Russian cyber security firm Kaspersky published a report last night (PDF) that reveals the notorious activities of a US cyber espionage group dubbed “Equation Group” which has used tools that somehow seem similar to ones used by another US intelligence agency NSA to infiltrate key institutions in countries including India, Pakistan, Iran, Russia among others. Also Read - Hackers are successfully attacking Gmail, Yahoo Mail and ProtonMail by beating two-factor authentication
The report reveals that the “Equation Group” embedded surveillance tools on the hard drives produced by a number of well-known manufacturers including Western Digital, Seagate, Samsung, Hitachi and Toshiba. Targets in the aforementioned countries include military, government, research institutions, telecommunications, among others. The report, however, couldn’t tell how many people were affected. Also Read - NSA is getting rid of hundreds of millions of call and text records collected under Freedom Act
In addition to the hard drives, the report claims, that the Group had the ability to indulge in low-level acts such as infect the interface between hardware and software. These malware — also true for the ones shipped with hard-drives — could only be accessed through a secret API. What’s even more scary is how difficult was it to get rid of the malware once affected. Kaspersky says that even disk reformatting or reinstalling the operating system won’t eliminate the malware. Also Read - NSA used Twitter to send coded messages to Russian spy: Report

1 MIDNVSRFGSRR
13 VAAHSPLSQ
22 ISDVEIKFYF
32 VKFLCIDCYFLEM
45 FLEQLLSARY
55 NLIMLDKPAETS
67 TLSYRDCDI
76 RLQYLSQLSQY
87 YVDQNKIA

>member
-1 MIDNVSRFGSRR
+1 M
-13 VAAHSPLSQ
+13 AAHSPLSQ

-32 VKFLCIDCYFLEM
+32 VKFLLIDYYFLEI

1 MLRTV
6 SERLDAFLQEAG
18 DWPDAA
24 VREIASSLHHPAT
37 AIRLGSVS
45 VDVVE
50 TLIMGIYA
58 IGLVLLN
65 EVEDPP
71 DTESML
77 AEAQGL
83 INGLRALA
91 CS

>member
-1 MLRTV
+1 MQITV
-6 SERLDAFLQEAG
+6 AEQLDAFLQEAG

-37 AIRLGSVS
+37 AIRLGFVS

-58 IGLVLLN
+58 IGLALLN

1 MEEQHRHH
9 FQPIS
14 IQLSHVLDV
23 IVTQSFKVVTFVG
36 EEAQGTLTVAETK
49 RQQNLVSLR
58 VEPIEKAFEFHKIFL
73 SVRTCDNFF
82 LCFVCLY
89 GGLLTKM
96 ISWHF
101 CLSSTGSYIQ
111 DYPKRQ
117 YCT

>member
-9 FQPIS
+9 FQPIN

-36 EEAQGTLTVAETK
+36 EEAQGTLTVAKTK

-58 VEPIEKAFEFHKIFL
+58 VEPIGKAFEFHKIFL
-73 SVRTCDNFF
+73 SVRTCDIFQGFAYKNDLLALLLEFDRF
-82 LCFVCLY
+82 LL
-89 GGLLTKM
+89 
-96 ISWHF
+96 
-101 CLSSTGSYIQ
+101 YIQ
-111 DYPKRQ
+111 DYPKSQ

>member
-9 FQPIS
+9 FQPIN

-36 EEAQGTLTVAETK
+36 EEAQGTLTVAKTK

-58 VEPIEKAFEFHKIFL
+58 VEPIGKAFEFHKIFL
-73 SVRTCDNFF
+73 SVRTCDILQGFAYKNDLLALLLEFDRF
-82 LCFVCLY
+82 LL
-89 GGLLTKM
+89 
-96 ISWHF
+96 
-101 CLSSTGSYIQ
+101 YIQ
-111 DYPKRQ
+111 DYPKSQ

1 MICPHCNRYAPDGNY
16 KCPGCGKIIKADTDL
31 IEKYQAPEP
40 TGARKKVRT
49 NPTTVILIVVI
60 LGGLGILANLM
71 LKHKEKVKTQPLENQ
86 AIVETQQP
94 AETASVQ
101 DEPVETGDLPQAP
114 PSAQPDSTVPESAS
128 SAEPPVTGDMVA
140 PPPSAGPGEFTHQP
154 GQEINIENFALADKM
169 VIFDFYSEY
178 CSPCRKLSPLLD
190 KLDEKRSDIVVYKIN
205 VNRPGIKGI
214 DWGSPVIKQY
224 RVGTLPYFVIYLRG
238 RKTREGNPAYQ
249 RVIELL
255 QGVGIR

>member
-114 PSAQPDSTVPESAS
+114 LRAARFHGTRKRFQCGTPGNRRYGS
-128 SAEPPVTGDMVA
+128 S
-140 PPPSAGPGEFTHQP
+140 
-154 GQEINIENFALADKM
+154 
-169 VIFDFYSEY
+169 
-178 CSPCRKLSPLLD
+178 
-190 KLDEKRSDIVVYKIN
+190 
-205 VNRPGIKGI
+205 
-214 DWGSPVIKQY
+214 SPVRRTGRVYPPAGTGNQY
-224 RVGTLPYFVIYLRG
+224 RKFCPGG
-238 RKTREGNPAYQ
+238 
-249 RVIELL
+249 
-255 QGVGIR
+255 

Existing antivirus products and most security protocols are also incapable of removing the said malware. “If the malware gets into the firmware, it is able to resurrect itself forever,” Costin Raiu, a Kaspersky threat researcher, said in the report. “It means that we are practically blind and cannot detect hard drives that have been infected with this malware.”
The malware — two zero-day exploits — were also coded into Stuxnet, the security firm reveals. Stuxnet was a Windows worm which was triggered jointly by Israel and the United States to sabotage Iran’s uranium enrichment operations. The resemblance between them led Kaspersky to conclude that both NSA and Equation Group were either the same or had worked closely. These tools were designed to infiltrate “air-gapped” networks. (the systems that are not connected to the Internet.)
In addition to mingling hard drives with malware, the Equation Group also tampered with CDs meant to be sent to researchers and institutions. Kaspersky described one case where participants of a scientific conference were sent with the material of the conference. But these optical discs were tampered by the vicious group as they had added two zero-day exploits with the disk.
“We do not believe the conference organizers did this on purpose. At the same time, the super-rare DOUBLEFANTASY malware, together with its installer with two zero-day exploits, don’t end up on a CD by accident,” the security firm noted in the report. The firm notes that Equation Group “surpasses anything known in terms of complexity and sophistication of techniques, and that has been active for almost two decades.”
In a statement to Reuters, a former intelligence worker confirmed that the NSA had built sophisticated techniques for hiding spyware on hard drives. The expertise required to find a workaround in firmware codes of so many reputed hard drive brands — the codes that are kept from the public — suggests that the hard drive companies could also be participating in it. “There is zero chance that someone could rewrite the [hard drive] operating system using public information,” said Raiu.